A week ago, I rescued a four-month-old kitten from my local rescue. I hadn’t gone to the rescue with the intention of adopting another cat for my household, but this kitten was just so sweet that I had to take her home with me.
This normally wouldn’t be something to write about, but I have always been under the assumption that my older cat, Baylee, would always be an only furchild. My Baylee is a spoiled three-year-old domestic short hair who hasn’t met any other cats outside of her siblings. She was also a rescue, but from a foster set up and she, too, was brought home at four months old. Her personality always dictated that we didn’t have many visitors due to her timid nature around other humans and my fiancé and I had always assumed that we wouldn’t be able to bring another cat into our household—unless the other cat was the right fit for our first furchild.
And that four-month-old kitten I just brought home, Storm, is sweet, brave, and so unlike our Baylee that I couldn’t pass up bringing her home. Whereas Baylee is timid and always scared of change, Storm took to her new home without a hitch. She didn’t hide in a corner or in the recliner of the room I secluded her when I brought her home.
However, we had one big issue that we had to bypass before we could have a harmonious two cat household.
After the rush of bringing her home and placing her in one of our upstairs rooms, I had the sudden realization that I had no idea about how to introduce cats to one another. My mother, who grew up with almost every animal imaginable, told me just to throw them together.
To clarify to anyone who wants to know, that is probably the worst thing you could do to both cats involved. Your resident cat will feel like its territory is being invaded and will most likely act in an aggressive manner. There will be hissing, swatting, and flattened ears.
I knew to isolate the new cat—but the question was what to do afterward. I found out that my cat knew there was another kitten in her territory rather quickly. Baylee hid in the basement for a whole day and, when she came into my bedroom, heard the kitten meowing in her room and hissed at me when I tried to reassure her that the new resident of our household was a tiny kitten that wouldn’t do any harm to her.
I consulted an old co-worker, a veterinary technician, who told me to do the following:
- Isolate your new kitten in a room of your house that allows your new cat to have her own safe space. We allowed for our new kitten to spend four days in her new space before allowing her to wonder the upstairs with a baby gate at the top of our steps.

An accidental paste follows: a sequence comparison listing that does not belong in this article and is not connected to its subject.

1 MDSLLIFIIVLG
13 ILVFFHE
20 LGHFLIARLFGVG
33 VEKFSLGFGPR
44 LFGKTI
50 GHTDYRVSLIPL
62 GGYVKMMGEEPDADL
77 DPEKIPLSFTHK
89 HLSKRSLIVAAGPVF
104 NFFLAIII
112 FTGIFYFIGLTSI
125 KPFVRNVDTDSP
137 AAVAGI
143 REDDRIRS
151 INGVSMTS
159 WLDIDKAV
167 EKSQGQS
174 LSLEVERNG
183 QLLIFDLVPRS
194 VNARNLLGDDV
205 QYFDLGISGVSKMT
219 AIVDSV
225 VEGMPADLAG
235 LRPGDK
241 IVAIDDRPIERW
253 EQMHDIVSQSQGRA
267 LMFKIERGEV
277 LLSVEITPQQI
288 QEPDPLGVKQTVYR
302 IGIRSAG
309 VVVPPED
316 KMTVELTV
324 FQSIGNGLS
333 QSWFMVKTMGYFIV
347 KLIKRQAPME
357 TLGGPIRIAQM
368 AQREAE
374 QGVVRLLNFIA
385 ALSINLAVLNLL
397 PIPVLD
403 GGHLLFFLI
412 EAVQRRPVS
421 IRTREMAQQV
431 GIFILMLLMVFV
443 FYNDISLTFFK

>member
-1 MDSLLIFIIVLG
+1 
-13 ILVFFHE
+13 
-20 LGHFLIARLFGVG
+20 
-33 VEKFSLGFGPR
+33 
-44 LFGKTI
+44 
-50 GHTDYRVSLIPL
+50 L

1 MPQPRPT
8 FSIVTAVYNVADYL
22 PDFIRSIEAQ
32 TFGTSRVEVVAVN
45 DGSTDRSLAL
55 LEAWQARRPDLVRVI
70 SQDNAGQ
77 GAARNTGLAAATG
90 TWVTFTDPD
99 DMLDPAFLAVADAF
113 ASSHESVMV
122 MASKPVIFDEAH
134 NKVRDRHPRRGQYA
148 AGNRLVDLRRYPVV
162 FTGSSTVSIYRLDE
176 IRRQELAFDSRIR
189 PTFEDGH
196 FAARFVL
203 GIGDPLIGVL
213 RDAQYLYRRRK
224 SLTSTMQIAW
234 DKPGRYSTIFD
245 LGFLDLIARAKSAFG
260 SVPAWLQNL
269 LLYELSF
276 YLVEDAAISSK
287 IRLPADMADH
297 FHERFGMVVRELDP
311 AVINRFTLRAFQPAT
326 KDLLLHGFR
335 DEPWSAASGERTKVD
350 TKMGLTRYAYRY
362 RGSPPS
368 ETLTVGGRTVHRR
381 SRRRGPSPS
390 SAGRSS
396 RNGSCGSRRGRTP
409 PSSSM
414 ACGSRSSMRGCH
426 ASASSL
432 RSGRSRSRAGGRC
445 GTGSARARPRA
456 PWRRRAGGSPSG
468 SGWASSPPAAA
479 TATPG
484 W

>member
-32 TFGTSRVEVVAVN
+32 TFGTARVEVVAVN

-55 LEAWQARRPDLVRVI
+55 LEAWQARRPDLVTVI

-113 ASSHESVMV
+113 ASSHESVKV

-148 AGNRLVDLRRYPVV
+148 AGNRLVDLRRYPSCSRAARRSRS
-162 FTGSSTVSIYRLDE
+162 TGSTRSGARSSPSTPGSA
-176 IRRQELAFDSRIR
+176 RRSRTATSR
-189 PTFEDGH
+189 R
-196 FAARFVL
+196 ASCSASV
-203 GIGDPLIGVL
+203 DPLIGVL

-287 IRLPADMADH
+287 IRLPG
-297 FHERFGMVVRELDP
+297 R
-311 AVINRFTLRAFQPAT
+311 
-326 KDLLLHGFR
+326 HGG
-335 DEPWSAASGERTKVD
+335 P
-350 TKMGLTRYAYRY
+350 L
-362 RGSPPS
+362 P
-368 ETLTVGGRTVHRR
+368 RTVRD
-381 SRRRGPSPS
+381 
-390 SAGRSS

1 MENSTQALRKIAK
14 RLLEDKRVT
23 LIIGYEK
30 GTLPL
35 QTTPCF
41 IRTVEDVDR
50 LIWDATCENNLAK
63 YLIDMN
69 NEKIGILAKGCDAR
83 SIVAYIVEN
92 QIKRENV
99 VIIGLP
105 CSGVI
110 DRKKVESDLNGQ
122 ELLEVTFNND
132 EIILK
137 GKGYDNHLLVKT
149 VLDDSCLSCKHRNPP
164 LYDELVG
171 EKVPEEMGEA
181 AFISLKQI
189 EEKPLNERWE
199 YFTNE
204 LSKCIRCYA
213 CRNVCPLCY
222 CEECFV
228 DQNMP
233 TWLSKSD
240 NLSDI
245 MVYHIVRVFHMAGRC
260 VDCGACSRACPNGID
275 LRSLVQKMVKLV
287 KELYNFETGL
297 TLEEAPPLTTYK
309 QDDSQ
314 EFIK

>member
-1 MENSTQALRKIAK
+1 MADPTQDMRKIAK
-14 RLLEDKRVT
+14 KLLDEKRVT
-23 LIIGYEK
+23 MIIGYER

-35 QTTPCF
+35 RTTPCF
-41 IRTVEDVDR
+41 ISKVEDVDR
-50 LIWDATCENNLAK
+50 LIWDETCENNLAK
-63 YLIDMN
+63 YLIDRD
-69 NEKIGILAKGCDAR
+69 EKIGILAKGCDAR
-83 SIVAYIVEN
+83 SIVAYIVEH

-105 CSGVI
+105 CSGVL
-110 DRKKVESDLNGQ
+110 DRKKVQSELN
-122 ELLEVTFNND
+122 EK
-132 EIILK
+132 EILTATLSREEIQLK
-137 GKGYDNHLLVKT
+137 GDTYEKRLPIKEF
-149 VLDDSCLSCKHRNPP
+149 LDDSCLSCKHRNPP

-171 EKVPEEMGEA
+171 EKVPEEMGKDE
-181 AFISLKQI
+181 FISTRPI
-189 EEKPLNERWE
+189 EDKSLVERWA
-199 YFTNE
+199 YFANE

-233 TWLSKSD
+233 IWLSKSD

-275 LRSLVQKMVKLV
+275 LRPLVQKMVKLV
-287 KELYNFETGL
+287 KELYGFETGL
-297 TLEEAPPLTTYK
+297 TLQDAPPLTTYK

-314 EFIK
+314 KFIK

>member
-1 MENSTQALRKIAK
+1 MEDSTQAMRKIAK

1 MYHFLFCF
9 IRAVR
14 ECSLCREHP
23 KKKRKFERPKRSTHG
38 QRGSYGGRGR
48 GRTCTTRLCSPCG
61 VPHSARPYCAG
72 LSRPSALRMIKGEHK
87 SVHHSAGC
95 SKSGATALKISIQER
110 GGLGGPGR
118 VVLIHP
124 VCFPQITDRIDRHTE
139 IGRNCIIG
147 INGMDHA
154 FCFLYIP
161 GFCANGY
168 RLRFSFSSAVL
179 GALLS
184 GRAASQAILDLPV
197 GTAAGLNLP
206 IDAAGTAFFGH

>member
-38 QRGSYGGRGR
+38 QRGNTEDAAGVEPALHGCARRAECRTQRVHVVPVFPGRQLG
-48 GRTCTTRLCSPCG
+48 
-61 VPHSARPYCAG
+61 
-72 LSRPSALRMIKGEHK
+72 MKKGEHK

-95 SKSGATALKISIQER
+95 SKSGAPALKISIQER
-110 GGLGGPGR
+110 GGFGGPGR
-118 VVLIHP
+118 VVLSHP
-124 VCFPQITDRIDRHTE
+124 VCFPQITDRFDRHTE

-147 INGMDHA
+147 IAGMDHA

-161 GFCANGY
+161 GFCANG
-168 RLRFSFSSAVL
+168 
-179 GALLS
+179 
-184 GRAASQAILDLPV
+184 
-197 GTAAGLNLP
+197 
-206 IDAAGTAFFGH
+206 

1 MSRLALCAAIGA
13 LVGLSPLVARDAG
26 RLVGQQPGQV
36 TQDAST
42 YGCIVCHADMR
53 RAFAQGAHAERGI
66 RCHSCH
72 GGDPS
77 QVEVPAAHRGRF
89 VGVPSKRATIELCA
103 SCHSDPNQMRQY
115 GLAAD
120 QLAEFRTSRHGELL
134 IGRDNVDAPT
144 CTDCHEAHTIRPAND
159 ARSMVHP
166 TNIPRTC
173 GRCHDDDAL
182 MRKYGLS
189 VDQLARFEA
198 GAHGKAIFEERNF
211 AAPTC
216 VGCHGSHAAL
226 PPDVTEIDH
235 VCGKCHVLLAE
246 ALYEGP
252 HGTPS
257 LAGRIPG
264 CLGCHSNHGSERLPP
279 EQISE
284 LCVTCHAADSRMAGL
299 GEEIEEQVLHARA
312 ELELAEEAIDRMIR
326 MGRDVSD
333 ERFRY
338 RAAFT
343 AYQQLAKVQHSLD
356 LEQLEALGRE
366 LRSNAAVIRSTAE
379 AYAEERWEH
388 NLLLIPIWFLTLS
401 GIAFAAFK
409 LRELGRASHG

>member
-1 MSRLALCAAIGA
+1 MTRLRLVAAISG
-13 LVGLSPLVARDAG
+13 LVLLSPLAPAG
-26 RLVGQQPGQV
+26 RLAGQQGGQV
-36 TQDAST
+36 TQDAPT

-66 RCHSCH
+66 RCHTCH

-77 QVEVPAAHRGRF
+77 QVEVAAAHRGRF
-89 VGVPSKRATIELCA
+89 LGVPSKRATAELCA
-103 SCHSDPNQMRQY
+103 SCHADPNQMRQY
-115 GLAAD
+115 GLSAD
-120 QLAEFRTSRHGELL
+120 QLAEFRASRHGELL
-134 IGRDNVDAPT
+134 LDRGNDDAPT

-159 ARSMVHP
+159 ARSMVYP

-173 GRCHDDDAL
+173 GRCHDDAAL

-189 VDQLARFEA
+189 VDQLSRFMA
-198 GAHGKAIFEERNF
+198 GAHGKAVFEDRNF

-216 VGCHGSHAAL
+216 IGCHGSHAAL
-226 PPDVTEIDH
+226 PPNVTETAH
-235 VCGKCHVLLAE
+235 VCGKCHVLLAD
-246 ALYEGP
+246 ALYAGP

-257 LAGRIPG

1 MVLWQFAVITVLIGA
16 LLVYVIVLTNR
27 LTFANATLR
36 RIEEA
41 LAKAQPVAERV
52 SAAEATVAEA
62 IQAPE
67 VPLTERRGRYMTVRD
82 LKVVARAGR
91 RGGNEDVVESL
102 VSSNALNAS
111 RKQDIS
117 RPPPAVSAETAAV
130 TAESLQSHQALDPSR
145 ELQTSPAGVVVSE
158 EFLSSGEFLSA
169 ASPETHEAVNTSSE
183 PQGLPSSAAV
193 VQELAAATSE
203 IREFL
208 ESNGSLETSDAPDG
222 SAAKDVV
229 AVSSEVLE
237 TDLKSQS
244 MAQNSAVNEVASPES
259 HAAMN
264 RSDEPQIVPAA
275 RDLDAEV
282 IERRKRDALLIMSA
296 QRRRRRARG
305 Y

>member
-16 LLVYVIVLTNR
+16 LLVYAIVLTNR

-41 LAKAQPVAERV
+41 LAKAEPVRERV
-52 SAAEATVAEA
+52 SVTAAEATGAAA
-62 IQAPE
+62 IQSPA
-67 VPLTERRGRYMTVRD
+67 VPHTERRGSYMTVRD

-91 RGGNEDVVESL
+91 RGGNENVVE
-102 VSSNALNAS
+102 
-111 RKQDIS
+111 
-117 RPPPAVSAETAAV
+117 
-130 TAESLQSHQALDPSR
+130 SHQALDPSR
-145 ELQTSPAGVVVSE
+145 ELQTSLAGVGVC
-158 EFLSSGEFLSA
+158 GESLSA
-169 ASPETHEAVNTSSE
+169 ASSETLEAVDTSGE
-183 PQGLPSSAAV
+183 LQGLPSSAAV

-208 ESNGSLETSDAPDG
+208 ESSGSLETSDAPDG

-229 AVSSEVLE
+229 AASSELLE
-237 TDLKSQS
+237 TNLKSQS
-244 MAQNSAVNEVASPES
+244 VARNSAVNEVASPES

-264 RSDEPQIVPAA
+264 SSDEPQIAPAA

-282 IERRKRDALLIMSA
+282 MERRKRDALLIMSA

- Place a blanket your resident cat likes to sleep on in the room so your new cat can get used to the scent of the resident cat.
- Swap the blanket out after the new kitten has gotten her scent all over it and allow your resident cat to smell the new kitten on her terms
- After your resident cat has stopped hiding (or hissing if your cat is much bolder than mine), allow for them to eat on opposite sides of the door that you have your new kitten locked in.
- Once they are comfortable eating with the barrier, allow them to see each other through a baby gate or the cracked door. Don’t worry—there will be hissing and maybe a few swats.
- Place your new kitten in a carrier and place her in the middle of your living space and allow your resident cat to see the kitten. Placing the kitten in the carrier allows your resident cat to feel a sense of superiority to the new kitten and allows them to approach them on their own terms
- Once you feel your resident cat is comfortable with the kitten in the carrier, has shared play time—but at a distance. Make sure to play with your resident cat and the kitten with a good distance between the two until they are able to play closer without any hissing or swatting involved.
- For a good while afterward, you will have to monitor their interactions and if there are any signs of aggression (hissing, ears flat, swatting with nails, growling) calmly separate them and start the process over.
Of course, you may be able to skip a step, or need to add playtime between a barrier if you end up adopting an older cat that your resident cat may not take to as quickly as ours did to the kitten, but these steps worked out well for us. We were able to go from our resident cat hiding in the basement to both cats playing well together in a week period. I still monitor their play for sings of aggression, but it has gone well for our household. I hope this had helped anyone who has been considering adding a new cat to their household.